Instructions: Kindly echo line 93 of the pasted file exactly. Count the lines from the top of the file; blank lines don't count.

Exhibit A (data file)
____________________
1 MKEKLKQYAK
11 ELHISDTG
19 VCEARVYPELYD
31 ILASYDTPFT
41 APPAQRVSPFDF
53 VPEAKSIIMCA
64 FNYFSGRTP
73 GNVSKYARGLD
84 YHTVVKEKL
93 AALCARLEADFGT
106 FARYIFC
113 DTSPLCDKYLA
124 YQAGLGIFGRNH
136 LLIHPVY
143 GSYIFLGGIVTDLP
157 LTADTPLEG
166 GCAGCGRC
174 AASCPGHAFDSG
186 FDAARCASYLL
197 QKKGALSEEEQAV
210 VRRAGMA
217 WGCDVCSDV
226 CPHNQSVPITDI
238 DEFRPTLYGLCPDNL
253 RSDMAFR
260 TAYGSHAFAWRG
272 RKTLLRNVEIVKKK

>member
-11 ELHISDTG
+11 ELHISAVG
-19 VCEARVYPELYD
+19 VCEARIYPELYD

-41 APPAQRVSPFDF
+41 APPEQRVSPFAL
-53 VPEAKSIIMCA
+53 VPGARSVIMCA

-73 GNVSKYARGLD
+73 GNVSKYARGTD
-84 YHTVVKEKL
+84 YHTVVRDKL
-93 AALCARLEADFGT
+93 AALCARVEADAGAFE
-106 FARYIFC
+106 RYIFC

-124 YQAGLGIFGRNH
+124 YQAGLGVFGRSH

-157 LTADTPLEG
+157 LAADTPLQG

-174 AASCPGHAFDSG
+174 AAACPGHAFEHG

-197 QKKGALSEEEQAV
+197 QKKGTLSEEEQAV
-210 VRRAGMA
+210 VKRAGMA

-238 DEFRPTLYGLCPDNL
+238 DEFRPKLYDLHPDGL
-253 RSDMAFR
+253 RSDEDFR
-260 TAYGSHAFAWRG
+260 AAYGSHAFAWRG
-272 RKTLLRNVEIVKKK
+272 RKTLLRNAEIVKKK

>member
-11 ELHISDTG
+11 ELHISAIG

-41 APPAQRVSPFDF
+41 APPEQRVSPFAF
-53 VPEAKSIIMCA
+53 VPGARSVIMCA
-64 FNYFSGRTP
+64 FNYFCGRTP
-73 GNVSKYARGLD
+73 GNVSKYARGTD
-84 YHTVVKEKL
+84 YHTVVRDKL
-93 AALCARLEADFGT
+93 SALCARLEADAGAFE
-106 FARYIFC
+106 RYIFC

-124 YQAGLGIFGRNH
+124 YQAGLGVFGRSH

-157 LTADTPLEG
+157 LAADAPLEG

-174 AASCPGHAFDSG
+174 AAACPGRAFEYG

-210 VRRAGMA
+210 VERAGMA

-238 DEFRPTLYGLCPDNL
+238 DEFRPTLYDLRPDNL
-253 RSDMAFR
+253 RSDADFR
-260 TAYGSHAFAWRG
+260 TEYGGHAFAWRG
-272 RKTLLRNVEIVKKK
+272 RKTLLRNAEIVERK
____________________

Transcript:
+260 TEYGGHAFAWRG